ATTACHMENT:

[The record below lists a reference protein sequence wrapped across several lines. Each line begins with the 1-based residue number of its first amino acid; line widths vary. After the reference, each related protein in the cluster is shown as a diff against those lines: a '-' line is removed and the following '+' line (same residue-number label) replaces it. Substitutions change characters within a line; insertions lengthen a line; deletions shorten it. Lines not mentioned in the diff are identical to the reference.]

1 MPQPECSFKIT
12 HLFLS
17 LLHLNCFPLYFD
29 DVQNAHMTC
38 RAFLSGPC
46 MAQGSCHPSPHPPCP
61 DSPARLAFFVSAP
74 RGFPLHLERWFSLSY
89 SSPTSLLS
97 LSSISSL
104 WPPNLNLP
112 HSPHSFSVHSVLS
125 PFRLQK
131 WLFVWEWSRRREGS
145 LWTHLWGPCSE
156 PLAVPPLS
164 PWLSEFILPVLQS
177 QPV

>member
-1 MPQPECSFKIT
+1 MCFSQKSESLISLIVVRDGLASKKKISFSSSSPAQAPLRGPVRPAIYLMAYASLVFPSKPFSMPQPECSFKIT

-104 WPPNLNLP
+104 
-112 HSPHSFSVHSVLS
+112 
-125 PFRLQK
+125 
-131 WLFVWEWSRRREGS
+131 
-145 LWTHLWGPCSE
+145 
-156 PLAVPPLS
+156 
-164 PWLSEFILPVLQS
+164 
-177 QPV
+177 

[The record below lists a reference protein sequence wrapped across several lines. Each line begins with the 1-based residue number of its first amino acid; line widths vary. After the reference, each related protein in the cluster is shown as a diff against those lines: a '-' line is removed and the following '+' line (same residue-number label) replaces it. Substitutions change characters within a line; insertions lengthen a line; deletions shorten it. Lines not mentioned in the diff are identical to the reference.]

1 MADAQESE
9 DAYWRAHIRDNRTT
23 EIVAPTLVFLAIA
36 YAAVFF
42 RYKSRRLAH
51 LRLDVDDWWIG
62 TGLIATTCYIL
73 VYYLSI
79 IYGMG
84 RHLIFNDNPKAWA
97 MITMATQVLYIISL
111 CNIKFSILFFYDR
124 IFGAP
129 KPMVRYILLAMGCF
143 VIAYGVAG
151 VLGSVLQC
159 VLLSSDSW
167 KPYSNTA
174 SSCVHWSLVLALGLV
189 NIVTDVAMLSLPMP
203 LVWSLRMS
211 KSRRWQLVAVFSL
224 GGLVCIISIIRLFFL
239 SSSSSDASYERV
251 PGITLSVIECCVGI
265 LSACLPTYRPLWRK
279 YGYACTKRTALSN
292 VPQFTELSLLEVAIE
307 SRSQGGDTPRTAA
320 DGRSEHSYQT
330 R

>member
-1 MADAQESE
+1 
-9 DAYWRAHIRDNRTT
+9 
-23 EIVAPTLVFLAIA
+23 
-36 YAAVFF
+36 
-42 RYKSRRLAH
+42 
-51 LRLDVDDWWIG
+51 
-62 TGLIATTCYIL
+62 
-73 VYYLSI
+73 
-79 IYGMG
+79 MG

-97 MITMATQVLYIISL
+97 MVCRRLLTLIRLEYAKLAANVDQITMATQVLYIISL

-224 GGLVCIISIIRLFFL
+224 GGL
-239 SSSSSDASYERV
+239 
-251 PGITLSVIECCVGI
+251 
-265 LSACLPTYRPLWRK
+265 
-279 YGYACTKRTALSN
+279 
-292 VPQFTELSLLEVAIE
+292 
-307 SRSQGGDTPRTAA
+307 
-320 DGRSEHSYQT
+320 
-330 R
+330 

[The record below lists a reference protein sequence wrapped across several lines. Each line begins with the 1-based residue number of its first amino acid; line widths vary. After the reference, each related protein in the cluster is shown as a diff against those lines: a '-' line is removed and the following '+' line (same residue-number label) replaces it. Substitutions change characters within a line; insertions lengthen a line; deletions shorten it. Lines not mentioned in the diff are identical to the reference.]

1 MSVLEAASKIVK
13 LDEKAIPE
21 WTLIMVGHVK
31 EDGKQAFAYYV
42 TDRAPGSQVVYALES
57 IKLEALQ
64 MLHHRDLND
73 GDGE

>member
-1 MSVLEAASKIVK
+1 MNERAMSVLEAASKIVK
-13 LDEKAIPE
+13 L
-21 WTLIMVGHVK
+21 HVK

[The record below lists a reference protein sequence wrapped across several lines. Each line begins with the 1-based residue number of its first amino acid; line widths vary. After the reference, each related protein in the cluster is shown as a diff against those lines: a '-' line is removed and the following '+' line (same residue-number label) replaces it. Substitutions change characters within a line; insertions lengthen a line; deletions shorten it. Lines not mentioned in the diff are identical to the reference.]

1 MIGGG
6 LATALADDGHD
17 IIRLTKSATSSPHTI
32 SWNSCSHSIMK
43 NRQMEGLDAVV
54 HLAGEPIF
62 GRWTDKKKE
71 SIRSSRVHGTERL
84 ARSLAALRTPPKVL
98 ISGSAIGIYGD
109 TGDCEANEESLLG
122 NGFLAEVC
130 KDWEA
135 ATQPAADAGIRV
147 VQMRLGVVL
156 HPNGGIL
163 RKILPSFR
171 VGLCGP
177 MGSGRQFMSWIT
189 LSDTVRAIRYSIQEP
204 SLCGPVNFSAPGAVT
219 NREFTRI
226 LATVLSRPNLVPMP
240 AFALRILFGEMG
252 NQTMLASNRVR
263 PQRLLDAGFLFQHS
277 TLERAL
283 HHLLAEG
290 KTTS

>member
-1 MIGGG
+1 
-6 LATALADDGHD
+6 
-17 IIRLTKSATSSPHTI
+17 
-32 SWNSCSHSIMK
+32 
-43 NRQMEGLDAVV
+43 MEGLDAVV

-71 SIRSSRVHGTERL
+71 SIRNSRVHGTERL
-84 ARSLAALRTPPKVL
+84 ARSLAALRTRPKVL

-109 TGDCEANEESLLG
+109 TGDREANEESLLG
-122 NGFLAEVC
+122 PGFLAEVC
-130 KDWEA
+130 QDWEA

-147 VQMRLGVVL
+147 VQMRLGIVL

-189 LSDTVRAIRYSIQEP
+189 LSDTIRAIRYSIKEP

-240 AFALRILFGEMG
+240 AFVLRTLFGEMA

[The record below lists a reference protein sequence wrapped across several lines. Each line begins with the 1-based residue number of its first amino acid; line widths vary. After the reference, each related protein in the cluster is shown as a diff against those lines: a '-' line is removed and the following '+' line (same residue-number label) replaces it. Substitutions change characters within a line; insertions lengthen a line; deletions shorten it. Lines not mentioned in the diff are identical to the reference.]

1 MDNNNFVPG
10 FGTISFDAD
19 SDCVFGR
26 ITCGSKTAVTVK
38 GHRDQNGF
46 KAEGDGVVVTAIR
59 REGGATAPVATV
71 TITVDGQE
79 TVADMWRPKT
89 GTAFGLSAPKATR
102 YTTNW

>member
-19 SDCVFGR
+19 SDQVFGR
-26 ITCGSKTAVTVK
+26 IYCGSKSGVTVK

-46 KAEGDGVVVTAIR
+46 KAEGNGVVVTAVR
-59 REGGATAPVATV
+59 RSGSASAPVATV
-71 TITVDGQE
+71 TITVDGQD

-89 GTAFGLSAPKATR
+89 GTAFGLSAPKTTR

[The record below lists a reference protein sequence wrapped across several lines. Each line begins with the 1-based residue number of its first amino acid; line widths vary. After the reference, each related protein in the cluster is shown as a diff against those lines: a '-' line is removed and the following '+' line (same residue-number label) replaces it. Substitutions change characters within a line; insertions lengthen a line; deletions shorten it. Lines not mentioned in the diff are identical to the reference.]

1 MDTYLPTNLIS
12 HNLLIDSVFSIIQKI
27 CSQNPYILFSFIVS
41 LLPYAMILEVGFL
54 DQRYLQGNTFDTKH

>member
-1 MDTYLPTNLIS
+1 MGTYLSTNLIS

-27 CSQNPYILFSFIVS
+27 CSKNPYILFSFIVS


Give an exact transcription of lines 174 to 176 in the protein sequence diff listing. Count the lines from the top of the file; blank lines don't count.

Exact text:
+122 PGFLAEVC
-130 KDWEA
+130 QDWEA